There are so many angles from which this story can be told, so I briefly and humbly shared mine, both personally and as an executive director of a Tribal Organization. It is our Chiefs’ office that is the primary driver of all our work “for the Peoples, lands, and resources”, collectively. I also want to acknowledge and respect the presentation that preceded mine by Nicholas Peterson, a Nlaka’pamux farmer of Nicola Valley Produce and leader of his community regarding the work his family is undertaking to grow their own foods so they are able to have a sustainable livelihood and future in the Nicola Valley Region.

Scwin, Nsyilxcen for Okanagan Sockeye salmon, have been a primary food mainstay of the Syilx Peoples and central to our cultural and trading traditions between Indigenous Peoples throughout the Interior of British Columbia and Northwest United States. These salmon annually migrate up the mighty Columbia River to spawn in the Okanagan watershed, where they are a cornerstone species, feeding humans, bears, birds, among others. After spawning, they turn brick red, decompose and further fertilize the river and lands, contributing to the terroir of the region.

Fraught with negative consequences rooted in our shared history of colonization and the reeling impacts of being alienated from our lands and resources, Indigenous Peoples have overall suffered immensely – as have their foods. In addition to this common past shared by all Indigenous Peoples, by the early thirties International Water Agreements had been launched leading to the building and expanse of hydro-electric developments on the Columbia River over our territories.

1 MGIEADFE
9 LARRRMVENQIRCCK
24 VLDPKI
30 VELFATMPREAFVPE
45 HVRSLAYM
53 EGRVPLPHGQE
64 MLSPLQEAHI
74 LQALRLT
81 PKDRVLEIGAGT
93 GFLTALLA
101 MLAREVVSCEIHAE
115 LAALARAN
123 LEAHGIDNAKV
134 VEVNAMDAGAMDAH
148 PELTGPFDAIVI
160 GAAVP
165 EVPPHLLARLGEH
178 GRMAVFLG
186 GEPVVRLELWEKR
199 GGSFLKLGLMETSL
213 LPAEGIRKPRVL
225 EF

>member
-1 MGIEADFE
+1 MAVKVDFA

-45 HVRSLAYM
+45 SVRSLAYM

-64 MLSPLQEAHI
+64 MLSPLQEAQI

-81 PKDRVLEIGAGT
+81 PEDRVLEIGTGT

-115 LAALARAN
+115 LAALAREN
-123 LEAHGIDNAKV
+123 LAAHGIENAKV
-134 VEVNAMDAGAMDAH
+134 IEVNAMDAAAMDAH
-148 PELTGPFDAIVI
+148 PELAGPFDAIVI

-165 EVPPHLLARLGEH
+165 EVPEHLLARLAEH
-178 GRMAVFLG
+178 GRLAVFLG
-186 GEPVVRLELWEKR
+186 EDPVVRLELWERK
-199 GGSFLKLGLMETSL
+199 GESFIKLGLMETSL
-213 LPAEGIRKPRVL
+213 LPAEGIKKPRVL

Over the course of the 20th century these developments garnered for the Columbia the dubious designation as one of the most dammed river systems in the world. Along with a host of other environmental disruptions and damages, these dams made it impossible for fish passage, devastating the annual Sockeye salmon runs to near extinction, and as such deeply undermining regional Indigenous food sovereignty and food systems.

The recovery of our salmon story mostly has been framed as a “negotiation of salmon mitigation and re-introduction to the Okanagan sub-basin” which has entailed over the course of the last 20 years a process of initiatives undertaken by the leadership of the Syilx Peoples in partnership with governments and numerous other agencies including projects that involve: research, modeling, brood stock assessment, habitat restoration, and water and temperature ow monitoring of this system, etc.
No one spoke outright of it being about “Indigenous food sovereignty and food security.” However, the underlying cause for our people was the ability to access and protect our traditional food source. Because of our plight, First Nations in Canada have legal protections to address injustices through the court system and now have legally entrenched rights for the use of our salmon for food, social and ceremonial purposes.

This is readily understood but not outwardly spoken because we know as Indigenous Peoples it is fundamental to our cultural, social, economic, and political way of being. It should not have to be explained. Our inherent knowing of our connection to our food systems is needed in addressing the underlying issues impacting Indigenous Peoples. Like the salmon, it is our responsibility to respond to our own needs for healthy, culturally adapted Indigenous foods. We have, like the salmon, remained resilient, persistent, and determined to be leaders in this work by feeding our peoples and lands.

An Elder prepares to cook fish on an open fire

Return of Salmon, Rebirth of Culture